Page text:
Online assessment, as part of an assessment process, is subject to the Assessment Policy and Assessment Procedures 2011. Key elements such as the clarity of directions given to students, security, records management, and the ability of staff and students to use the technology need to be considered. For example students need to have been given a chance to experience both the form of the assessment and the technology used to manage it at some stage before they are asked to participate in a summative assessment process.
The adoption of online assessment is often prompted by academic staff seeking to diversify assessment tasks, integrate assessment with online delivery, respond to student desire for timely and informative feedback on their progress and generate more efficient and more effective assessment processes by managing large volumes of marking and assessment-related administration efficiently.
While online assessment is associated with automated multiple-choice assignments, and these can provide opportunities for enhancing student learning through adding formative assessment, it can also offer diversification of learning, making possible rich experiences to students through individual or group project work and the exploration of scenarios. An ePortfolio, for example is essentially a collection of items in electronic form rather than a single piece of work. Like other portfolios, it differs significantly from other forms of assessment insofar as it attempts to produce multiple sources of evidence to verify claims for achievement of learning outcomes.
1. Objectives, modes and learner characteristics of on-line learning
This table provides a list of considerations for use in assessing whether to use particular kinds of online assessment. If the goal or purpose is to:
|develop/assess…||one might use…||but also need to consider, for example…|
|A body of knowledge||An on-line exam||
|Learner autonomy||An on-line quiz with formative feedback||
|Group work skills||On-line study groups||
|Understanding of basic concepts||Web-based, self-paced, interactive modules with automated responses and no recorded marks or grades for students||
|Student problem-solving skills||On-line ‘role-play’ where students adopt allocated roles and then solve a problem in role, with a minimum participation requirement only||
|Ability to think critically and articulate critical analysis||On-line scenarios and information with accompanying prompts and a discussion board, with a minimum participation requirement||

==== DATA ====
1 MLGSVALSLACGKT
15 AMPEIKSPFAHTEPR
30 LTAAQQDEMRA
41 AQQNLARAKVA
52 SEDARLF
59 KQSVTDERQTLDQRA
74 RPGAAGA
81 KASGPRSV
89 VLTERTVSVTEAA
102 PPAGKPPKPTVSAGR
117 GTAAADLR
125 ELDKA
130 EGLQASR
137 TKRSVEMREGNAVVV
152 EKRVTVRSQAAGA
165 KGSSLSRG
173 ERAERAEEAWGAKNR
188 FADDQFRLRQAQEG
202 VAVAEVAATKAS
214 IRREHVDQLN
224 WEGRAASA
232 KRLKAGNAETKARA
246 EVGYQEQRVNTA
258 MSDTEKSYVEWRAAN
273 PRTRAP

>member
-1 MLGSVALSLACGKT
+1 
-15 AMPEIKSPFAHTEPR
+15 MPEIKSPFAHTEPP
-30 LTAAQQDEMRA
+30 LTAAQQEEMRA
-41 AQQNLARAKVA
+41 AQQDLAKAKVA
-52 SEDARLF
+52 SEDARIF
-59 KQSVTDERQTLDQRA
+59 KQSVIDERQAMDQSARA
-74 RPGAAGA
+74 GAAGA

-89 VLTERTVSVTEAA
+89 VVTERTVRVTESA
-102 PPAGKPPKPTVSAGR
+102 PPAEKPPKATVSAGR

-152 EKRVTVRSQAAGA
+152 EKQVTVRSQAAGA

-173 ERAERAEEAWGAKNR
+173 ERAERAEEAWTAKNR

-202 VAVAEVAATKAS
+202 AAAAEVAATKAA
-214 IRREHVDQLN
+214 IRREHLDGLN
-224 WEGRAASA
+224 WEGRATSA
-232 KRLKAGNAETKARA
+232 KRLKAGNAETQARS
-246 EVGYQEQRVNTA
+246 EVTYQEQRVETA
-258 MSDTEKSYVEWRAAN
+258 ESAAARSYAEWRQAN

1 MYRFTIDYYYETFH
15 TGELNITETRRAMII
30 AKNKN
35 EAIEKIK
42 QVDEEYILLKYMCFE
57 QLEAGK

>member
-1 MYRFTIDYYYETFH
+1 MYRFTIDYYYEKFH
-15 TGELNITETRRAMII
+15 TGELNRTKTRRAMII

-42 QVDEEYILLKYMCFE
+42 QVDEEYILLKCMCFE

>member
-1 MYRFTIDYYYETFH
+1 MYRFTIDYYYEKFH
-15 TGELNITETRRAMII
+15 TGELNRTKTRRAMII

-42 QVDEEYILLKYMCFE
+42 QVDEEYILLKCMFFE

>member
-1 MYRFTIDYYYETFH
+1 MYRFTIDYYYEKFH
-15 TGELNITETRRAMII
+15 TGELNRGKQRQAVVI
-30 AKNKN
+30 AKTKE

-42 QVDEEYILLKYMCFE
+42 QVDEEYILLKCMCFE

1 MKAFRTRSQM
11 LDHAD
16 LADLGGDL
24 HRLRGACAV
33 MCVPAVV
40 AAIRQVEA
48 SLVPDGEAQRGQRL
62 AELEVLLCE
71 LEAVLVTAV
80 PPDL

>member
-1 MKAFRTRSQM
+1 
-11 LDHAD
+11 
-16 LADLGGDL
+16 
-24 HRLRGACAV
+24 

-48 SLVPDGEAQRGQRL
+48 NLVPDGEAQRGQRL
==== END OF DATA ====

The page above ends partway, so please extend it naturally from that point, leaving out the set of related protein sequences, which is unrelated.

|Learner ability to reflect||Rhetorical, ethical or other questions and a web forum which learners must use to share their reflections, with a minimum participation requirement||
2. Types of online assessment
The many ways of assessing on-line include, but are not restricted to:
- Electronic submission of written assignments
- Parallel print and on-line assessment options where students are given the choice of whether and how they use on-line tools in assessment tasks
- Publication of documents on the web
- Labelling of on-line diagrams
- Manipulation of on-line graphs
- Completion of on-line quizzes
- Completion of short-answer and multiple choice questions
- On-line exams with monitored and controlled start and stop times
- Any formative or summative task carried out in a web-based environment.
3. Using on-line multiple choice quizzes
These quizzes can be very useful for formative assessment which the students can access in their own time and with marking and feedback being supplied automatically. While these can be used to assess a wide range of learning outcomes they are especially useful for testing outcomes such as understanding or applying concepts or procedures.
- The pitfalls, advantages and possibilities for on-line assessment are described, along with 34 strategies for developing effective on-line assessment,
- An access and usage checklist
- A quality of teaching and learning checklist
- A technical and administrative checklist.
- Using technology for online feedback
- Increasingly technology is being used to tackle the problems in providing feedback for large classes as Adam Bridgeman and Peter Rutledge (University of Sydney) illustrate in their article, “Getting Personal; Feedback for the Masses”, in Synergy (2010 pp.61-68).
- Another University of Sydney example is Alex Eapan’s article, “Delivering High Quality Individualised Feedback Reports to Large Classes of Students”, also in Synergy pp.69-74.
- Sheffield Hallam University’s best practice guide for academic staff on using technology to help students engage with their feedback.
The strategies are summarised in three checklists: